In practices with multiple providers, you should also be aware of the number of E&M codes that can be provided in a single day, particularly since the services may be billed out under the same tax ID number. If you should refer a patient who entered the office to see your nurse practitioner, but was subsequently referred to you, the E&M service you provided may not be covered.
Laws and regulations governing health care apply to any health care entity specific to certain programs such as Medicare. For example, the Health Insurance Portability and Accountability Act (HIPAA) established national standards for electronic health care transactions, which apply to nearly every health care practice (OCR, 2017). On the other hand, the federal Physician Self-Referral Law applies specifically to Medicare and Medicaid. However, some states have their versions of such laws, which may be broader than the federal version, such as applying to all health care payers, not just federal health plans. There are regulatory instances where a medically integrated practice could run afoul if they are not careful.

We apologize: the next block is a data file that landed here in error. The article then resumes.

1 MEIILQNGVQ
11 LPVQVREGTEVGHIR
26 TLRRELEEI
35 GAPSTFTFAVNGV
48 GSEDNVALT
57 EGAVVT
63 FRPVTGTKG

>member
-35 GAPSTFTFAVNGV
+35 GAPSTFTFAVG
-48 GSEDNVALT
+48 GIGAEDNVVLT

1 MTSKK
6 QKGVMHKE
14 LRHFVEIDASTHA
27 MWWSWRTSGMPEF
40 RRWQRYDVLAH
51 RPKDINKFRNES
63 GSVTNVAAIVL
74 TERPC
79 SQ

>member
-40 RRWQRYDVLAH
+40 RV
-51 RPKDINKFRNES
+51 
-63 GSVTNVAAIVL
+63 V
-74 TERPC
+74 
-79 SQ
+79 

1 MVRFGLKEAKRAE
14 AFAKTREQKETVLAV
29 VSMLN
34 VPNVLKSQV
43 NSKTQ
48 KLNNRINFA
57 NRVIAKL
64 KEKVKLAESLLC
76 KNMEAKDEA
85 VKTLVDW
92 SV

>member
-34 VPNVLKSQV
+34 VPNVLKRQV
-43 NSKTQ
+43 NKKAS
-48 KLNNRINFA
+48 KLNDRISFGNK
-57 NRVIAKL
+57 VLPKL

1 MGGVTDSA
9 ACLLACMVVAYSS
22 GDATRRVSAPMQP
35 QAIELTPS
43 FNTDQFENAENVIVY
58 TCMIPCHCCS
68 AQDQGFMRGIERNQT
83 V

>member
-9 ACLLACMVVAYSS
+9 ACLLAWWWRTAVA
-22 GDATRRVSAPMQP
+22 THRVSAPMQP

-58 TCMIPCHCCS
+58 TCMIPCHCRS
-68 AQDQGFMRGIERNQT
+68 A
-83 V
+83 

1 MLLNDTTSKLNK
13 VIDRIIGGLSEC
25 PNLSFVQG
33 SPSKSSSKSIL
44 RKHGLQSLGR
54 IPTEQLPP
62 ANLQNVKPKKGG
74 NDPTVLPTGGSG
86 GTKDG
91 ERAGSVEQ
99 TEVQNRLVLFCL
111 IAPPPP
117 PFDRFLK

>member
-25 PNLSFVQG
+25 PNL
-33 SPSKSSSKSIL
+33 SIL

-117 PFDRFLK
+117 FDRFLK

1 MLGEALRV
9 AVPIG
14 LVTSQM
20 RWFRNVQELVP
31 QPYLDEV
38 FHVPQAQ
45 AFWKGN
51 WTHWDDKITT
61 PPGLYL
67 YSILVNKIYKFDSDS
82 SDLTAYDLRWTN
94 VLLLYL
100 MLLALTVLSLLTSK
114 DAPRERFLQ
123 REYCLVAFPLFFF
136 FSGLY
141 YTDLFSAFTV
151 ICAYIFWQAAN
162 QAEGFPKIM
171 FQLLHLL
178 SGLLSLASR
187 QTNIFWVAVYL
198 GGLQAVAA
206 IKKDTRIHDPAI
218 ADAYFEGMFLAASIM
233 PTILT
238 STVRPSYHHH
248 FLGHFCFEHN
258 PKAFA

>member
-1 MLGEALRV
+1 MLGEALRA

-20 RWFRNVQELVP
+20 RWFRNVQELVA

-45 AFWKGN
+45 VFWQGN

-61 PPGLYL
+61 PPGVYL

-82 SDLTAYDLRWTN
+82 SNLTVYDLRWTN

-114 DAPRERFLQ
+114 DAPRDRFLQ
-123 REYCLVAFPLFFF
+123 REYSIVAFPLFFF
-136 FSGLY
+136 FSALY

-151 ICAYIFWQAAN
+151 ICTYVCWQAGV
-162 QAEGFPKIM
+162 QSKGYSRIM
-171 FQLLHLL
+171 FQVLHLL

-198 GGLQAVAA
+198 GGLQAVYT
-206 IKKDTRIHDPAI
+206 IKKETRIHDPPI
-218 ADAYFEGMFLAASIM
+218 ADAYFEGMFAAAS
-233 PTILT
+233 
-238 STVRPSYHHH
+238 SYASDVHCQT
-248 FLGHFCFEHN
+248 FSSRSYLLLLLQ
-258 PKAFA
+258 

When operating a medically integrated practice, you must be aware of the federal and state Anti-Kickback Statutes (AKS) and fee-splitting prohibitions. AKS is a federal criminal law that forbids exchanging or offering to exchange anything of value to obtain getting referrals of any federal government health care business. They can be violated by paying or offering bonuses for referrals for other services. They can also be violated by providing free or reduced rates for office space with contracted providers.
Many providers are not aware that the AKS can be triggered by not charging for each and every service you provide. If a patient who saw the nurse practitioner first was referred to you for evaluation, if the service is not covered because it was provided on the same day and under the same tax ID number, you must charge your actual fee for the service. You should not offer it at no charge or at a reduced fee just because they saw your nurse practitioner first. Doing so would be considered an inducement violation.
Conviction on even one charge can result in five years in jail, $25,000 in fines, and exclusion from the right to participate in any federal health care program (not just Medicare or Medicaid).